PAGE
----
Darius Adamczyk, the chief executive officer of Honeywell International Inc, is running out of excuses not to make a splash in M&A.
Adamczyk, who has been CEO since 2017, has talked for a while about Honeywell’s large pipeline of potential acquisitions and how he wants to prioritise doing deals over buying back stock. But he usually quickly countered that with the argument that valuations were off the charts. And he was right — at the time. That long period of elevated company values is coming to an end, of course, with the painful 14% decline in the S&P 500 Index this year. Even the stickier valuations of companies owned by private equity will come down, especially as cheap money dries up with rising interest rates.
The onus to pull the trigger on acquisitions is now squarely on Adamczyk, who is even more cautious by nature than his mentor, Dave Cote, who liked to repeat that investors told him when he took over as CEO of an ailing Honeywell in 2001: “Please don’t blow the money.’’
Honeywell certainly has the money. The maker of goods as diverse as jet engines and warehouse automation equipment has $9 billion of cash on hand and could take on more debt if needed to acquire a large company. The company has discussed having cash and debt capacity of up to $27 billion that could be used for acquisitions.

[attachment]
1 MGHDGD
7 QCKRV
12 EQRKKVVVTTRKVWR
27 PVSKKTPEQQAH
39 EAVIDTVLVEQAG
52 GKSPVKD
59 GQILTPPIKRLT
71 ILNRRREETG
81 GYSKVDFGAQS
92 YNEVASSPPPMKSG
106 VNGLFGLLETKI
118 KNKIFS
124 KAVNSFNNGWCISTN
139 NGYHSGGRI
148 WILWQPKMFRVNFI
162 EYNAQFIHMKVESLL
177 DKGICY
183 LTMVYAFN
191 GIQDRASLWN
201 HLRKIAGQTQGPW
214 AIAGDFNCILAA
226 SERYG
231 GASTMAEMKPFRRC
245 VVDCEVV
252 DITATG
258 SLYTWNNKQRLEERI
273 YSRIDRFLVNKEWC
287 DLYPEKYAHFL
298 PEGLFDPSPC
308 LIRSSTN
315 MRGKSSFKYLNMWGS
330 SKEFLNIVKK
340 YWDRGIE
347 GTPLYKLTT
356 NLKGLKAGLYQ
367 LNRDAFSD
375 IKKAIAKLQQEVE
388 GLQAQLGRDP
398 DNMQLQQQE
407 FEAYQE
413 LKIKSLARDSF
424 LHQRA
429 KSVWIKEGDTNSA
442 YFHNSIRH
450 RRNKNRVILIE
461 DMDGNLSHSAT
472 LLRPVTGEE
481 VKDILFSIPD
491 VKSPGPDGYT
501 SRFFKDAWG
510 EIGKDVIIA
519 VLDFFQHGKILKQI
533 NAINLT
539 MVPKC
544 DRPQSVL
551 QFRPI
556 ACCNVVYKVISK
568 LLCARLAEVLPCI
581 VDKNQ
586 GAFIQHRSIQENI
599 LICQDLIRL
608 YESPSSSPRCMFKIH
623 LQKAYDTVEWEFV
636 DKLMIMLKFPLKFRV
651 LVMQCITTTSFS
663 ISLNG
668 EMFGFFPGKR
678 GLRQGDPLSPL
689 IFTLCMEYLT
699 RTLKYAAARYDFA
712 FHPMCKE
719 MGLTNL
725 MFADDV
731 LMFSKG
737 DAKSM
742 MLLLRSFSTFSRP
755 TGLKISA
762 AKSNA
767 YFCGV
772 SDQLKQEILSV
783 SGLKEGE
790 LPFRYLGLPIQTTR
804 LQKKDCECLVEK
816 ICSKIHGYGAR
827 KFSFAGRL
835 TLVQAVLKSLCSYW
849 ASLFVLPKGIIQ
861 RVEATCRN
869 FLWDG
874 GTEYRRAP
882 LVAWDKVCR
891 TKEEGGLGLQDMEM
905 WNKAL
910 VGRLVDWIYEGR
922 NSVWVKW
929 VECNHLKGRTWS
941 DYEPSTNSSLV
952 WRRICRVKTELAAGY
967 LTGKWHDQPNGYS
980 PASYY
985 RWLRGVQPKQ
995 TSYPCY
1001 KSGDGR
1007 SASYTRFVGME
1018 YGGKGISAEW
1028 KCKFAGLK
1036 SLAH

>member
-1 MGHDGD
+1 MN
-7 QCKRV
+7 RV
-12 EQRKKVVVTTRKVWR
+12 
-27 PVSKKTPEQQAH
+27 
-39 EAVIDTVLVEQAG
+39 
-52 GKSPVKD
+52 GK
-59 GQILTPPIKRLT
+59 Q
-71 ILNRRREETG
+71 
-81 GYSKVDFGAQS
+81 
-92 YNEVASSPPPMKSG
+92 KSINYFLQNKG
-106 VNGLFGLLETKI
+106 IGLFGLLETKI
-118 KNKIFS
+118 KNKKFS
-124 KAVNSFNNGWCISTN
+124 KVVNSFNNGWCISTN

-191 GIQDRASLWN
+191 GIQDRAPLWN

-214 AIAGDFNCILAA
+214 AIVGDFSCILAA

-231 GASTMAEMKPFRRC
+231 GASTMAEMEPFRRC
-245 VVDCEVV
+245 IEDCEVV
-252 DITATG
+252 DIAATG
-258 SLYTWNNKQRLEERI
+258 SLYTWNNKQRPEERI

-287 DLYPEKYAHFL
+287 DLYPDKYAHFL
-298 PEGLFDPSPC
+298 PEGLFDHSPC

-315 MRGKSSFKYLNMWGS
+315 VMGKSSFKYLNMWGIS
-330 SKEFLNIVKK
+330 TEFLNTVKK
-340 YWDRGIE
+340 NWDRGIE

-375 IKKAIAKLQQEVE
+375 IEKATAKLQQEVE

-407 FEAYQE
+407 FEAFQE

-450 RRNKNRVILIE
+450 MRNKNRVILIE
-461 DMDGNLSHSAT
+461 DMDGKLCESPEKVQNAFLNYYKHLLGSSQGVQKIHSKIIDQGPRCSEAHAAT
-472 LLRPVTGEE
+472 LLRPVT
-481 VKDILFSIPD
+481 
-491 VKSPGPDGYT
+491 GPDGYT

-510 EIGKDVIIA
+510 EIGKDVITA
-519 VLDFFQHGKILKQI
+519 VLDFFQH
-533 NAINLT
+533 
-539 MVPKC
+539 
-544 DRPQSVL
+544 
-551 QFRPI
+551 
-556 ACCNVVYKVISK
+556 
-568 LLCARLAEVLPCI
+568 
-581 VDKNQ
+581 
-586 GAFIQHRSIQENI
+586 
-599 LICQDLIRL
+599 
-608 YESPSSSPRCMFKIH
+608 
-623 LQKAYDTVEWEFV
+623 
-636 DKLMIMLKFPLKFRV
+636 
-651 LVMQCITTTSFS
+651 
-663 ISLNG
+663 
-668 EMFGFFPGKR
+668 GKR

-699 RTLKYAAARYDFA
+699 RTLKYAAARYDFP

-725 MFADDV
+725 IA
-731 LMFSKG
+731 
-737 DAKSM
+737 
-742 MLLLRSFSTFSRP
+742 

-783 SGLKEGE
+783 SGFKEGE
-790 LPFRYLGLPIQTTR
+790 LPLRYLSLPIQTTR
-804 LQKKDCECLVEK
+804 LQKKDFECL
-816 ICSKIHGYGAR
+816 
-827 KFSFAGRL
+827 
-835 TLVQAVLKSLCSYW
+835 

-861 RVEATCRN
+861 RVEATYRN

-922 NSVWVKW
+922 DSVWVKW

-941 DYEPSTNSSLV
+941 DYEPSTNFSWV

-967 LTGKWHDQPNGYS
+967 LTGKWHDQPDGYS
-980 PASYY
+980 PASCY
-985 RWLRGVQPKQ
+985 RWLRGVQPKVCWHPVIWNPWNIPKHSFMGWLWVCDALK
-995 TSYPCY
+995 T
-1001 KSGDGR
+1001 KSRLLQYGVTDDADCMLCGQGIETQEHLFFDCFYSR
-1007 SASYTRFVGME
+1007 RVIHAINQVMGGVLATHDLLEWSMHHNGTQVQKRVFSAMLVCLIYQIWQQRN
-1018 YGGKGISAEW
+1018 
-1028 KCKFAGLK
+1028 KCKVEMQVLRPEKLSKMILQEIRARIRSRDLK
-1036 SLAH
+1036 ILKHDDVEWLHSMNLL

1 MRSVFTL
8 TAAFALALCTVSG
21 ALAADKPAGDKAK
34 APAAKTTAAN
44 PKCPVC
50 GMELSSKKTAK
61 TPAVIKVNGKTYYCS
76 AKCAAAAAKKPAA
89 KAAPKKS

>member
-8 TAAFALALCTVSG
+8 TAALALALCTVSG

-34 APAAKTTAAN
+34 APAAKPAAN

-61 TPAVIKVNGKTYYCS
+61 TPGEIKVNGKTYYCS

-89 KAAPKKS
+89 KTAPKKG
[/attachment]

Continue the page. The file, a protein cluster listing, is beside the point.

Unlike in other sectors, investors expect multi-industrial companies to manage their collection of businesses like a portfolio manager would stocks, but with real assets. That means growing through acquisitions and exiting markets that have lost their luster through divestitures.
Adamczyk, 56, has done the latter, but not much of the former. In his second year as CEO, Adamczyk spun out the last of the company’s automotive businesses (now Garrett Motion) and even had the temerity to sell the residential electronics unit (now Resideo Technologies) that included the iconic Honeywell thermostat, the product that launched the 137-year-old conglomerate.
But Adamczyk hasn’t been on the purchase side of any large deals. The biggest acquisition on his watch was the $1.3 billion purchase of software maker Sparta Systems, which was completed in February 2021. Honeywell has snapped up a few other fairly small companies, the biggest of which was Transnorm Beteiligungen GmbH, a German maker of automation equipment, for about $490 million.
The argument about prohibitively high valuations is undercut a bit when considering a competitor like Emerson Electric, which contributed $6 billion for a majority stake in a company that combined its industrial software business with Aspen Technology Inc. and $1.6 billion for Open Systems International within the last two years. And those are just the big ones as Emerson CEO Lal Karsanbhai pursues the trend of industrial companies pivoting toward software.
With the spinoffs that Adamczyk completed at the end of 2018, Honeywell’s sales dropped by about $5 billion in 2019 from a record $41.8 billion the previous year. The pandemic hit the company’s aerospace and energy businesses hard, and sales sank to $34.4 billion last year.